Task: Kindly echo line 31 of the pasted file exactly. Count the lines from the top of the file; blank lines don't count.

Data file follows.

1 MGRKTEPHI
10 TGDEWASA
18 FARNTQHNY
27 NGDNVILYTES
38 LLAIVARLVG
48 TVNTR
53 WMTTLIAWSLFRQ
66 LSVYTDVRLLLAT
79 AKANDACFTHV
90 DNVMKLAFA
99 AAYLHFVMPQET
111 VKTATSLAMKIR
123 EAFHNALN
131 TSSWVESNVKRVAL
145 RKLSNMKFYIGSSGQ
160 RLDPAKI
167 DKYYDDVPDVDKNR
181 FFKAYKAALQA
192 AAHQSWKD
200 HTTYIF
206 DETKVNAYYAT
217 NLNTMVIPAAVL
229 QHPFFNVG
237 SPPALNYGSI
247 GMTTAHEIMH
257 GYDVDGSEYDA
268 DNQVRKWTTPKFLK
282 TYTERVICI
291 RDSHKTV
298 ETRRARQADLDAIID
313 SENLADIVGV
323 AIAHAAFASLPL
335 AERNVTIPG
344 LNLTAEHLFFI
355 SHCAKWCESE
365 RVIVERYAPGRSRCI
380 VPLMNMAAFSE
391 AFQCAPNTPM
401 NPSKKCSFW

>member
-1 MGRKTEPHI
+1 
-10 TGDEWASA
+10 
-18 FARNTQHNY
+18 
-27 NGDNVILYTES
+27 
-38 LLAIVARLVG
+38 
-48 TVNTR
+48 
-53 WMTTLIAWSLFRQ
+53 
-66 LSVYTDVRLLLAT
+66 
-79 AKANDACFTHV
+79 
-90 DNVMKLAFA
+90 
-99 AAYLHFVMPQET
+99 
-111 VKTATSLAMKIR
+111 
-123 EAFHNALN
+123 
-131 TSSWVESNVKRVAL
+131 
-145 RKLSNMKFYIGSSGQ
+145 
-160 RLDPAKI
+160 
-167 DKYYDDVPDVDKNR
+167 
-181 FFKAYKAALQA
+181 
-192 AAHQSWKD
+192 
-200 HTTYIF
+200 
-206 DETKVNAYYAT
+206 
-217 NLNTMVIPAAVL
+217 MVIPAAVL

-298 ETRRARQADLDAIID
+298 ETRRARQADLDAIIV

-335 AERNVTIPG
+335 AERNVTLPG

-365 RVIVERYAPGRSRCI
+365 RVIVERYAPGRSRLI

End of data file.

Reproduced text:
313 SENLADIVGV